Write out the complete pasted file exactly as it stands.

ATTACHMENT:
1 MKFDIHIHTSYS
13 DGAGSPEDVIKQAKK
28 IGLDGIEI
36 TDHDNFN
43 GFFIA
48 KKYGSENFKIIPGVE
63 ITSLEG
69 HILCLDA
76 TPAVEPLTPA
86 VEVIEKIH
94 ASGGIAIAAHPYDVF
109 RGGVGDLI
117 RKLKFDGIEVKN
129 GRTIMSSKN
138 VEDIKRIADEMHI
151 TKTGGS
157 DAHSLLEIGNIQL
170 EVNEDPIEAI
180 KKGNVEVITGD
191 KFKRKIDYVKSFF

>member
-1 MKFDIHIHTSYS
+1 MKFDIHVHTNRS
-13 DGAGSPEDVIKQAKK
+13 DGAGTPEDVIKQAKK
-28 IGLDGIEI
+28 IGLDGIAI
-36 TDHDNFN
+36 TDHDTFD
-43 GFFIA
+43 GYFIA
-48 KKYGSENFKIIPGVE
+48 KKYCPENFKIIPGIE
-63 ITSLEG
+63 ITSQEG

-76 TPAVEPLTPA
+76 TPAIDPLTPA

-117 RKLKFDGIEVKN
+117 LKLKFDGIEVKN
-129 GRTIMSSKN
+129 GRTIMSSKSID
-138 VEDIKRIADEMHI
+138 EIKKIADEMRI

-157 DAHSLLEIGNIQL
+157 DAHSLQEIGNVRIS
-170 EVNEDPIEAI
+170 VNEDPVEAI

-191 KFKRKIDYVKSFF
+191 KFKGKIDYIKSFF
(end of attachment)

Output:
1 MKFDIHIHTSYS
13 DGAGSPEDVIKQAKK
28 IGLDGIEI
36 TDHDNFN
43 GFFIA
48 KKYGSENFKIIPGVE
63 ITSLEG
69 HILCLDA
76 TPAVEPLTPA
86 VEVIEKIH
94 ASGGIAIAAHPYDVF
109 RGGVGDLI
117 RKLKFDGIEVKN
129 GRTIMSSKN
138 VEDIKRIADEMHI
151 TKTGGS
157 DAHSLLEIGNIQL
170 EVNEDPIEAI
180 KKGNVEVITGD
191 KFKRKIDYVKSFF

>member
-1 MKFDIHIHTSYS
+1 MKFDIHVHTNRS
-13 DGAGSPEDVIKQAKK
+13 DGAGTPEDVIKQAKK
-28 IGLDGIEI
+28 IGLDGIAI
-36 TDHDNFN
+36 TDHDTFD
-43 GFFIA
+43 GYFIA
-48 KKYGSENFKIIPGVE
+48 KKYCPENFKIIPGIE
-63 ITSLEG
+63 ITSQEG

-76 TPAVEPLTPA
+76 TPAIDPLTPA

-117 RKLKFDGIEVKN
+117 LKLKFDGIEVKN
-129 GRTIMSSKN
+129 GRTIMSSKSID
-138 VEDIKRIADEMHI
+138 EIKKIADEMRI

-157 DAHSLLEIGNIQL
+157 DAHSLQEIGNVRIS
-170 EVNEDPIEAI
+170 VNEDPVEAI

-191 KFKRKIDYVKSFF
+191 KFKGKIDYIKSFF